Tacoma’s Breast Cancer Resource Center is broke.
The doors are closed, its three employees on furlough.
Now executive director Janie Cunningham and colleagues Sarah Jones and Marti Curtis are following the advice they give to cancer patients: Fight it. Get your friends to fight it. Get your Facebook friends fighting, too.
The neon cherry sundae of an office at 3502 S. 12th St. is pink over pink in plastic pumpkins, arty rain boots, boas, bejeweled bras and Mardi Gras beads. It thumbs its hot-pink nose at cancer and celebrates tatas and boobies and knockers.
It’s a place to say anything, to learn to advocate for your own medical care, and to listen. It has shelves of books, wigs, prostheses, camisoles, hats and bathing suits to be taken as gifts or loans. It is home base for exercise, classes and support groups.
It is the place where women who are 34 or younger, low-income and have breast cancer symptoms can get a voucher for a diagnostic mammogram, which involves twice the images of a screening mammogram. Women 35 and older are covered at the Tacoma-Pierce County Health Department. Other programs, funded in part by Susan G. Komen for the Cure, focus on screenings for women 40 to 64.
The Tacoma resource center has a good relationship with the Carol Milgard Breast Health Center and spends $130, about cost, on each voucher for younger women.
“Last year, we gave out 12 to 13 a month,” Cunningham said.
That alone cost between $1,560 and $1,690 of the center’s $20,000 monthly budget. The rest of it went to educational materials, all those wigs and faux-boobs, wages for the two full-time and one part-time employees, travel costs for countywide outreach programs, information packets, classes and $3,000 in rent.
From the center’s opening in 1998 to 2009, Komen money was the base on which it built the rest of its $240,000 annual budget. There also were fundraisers as well as donations from foundations, corporations, individuals and governments.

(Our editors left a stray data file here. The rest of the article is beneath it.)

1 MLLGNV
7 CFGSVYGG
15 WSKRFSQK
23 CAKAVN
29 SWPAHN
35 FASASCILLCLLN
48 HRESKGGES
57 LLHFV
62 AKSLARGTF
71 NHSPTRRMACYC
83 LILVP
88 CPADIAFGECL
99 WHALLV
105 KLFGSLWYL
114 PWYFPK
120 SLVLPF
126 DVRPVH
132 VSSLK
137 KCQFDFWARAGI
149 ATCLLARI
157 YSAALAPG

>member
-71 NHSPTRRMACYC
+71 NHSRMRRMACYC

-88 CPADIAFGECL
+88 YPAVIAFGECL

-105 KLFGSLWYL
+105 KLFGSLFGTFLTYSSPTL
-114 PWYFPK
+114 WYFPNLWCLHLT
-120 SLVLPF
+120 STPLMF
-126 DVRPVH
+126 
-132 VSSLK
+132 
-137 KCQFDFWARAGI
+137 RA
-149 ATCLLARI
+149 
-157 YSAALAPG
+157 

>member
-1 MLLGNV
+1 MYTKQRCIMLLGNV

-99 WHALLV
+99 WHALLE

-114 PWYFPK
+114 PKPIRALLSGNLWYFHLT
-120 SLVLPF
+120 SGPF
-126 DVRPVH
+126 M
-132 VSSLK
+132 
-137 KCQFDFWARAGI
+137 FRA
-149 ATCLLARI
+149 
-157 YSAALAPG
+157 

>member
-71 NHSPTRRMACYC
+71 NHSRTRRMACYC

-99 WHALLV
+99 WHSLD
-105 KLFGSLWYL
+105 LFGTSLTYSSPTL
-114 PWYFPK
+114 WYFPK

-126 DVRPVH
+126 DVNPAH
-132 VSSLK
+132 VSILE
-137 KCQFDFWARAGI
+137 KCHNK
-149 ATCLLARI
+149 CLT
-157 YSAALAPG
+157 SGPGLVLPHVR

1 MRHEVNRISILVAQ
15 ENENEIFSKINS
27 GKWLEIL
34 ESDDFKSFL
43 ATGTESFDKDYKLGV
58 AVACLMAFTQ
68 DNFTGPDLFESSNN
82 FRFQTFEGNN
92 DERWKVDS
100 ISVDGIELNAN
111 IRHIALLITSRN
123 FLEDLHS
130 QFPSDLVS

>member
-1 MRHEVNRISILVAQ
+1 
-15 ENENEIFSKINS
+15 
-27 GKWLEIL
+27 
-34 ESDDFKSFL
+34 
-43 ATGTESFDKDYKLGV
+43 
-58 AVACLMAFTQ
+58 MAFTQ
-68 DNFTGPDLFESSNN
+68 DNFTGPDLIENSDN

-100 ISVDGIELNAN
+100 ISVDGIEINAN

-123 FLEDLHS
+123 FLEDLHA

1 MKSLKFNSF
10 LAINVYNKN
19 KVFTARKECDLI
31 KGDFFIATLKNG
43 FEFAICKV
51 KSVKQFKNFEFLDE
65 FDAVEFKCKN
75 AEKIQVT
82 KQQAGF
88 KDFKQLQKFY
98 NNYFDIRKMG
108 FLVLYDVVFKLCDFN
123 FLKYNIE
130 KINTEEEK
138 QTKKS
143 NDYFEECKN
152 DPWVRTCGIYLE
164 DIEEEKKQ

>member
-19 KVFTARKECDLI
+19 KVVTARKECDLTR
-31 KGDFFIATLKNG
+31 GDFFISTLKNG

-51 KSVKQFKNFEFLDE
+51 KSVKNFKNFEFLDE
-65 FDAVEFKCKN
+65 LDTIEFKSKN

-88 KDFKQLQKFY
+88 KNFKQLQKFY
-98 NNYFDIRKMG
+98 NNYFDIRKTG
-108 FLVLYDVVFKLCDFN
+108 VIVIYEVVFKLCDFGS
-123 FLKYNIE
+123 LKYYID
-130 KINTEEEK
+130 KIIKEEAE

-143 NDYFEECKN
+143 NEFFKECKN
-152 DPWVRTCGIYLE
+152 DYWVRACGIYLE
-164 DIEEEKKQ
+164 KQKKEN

In 2009, Komen gave $110,000.
The next year, with Komen’s new focus on getting free screening mammograms to women between 40 and 65, it gave nothing.
Cunningham sees irony in the loss of Komen money. The new focus disqualified the diagnostic mammograms for young women who have symptoms such as lumps, rashes, discharge or pain in their breasts.
Susan G. Komen would have fallen into that group. She was 33 when her cancer was diagnosed, and 36 when she died in 1980.
In April, Breast Cancer Resource Center’s board shut the doors to give Cunningham a chance to rebuild its finances.
Charging women for services is off the table.
“The reason our services are free to anyone is not simply because there are people out there who can’t afford to pay for a $300 prosthesis or an $85 bra,” Cunningham said.
A cancer fight is a draining journey through claims, co-pays and arguments over items that insurance doesn’t cover.
“We’re not a medical facility. We don’t take insurance,” Cunningham said. “We’re a reprieve from all that. That’s the way it should be.”
To preserve that reprieve, Cunningham is turning to people, not grants, for a steady base of donations.
The center has added a “Donate Here” button to its website, www.bcrcwa.org, with an option to become a sustaining donor with an automatic monthly donation. A thousand people pledging $20 every month could raise the $20,000 a month to keep the center open.
“That’s what we need, lots of people making small monthly donations,” she said.
She’s writing to the thousands of people who have used the center, and to doctors who referred their patients to it, asking them to become the base on which to build all other fundraising.
To jazz up that “all other fundraising” column, henna artist Dagmar Peterson jumped to the rescue on Facebook. A whirl of ideas and contacts, Peterson is planning a concert, a garage sale, an auction, a pageant, sparkly pink donations on business counters, and donation drives at summer festivals. She’s looking for a car to raffle.
These women are fighters. Let’s hope they can bounce back from being broke. Better yet, let’s help firstname.lastname@example.org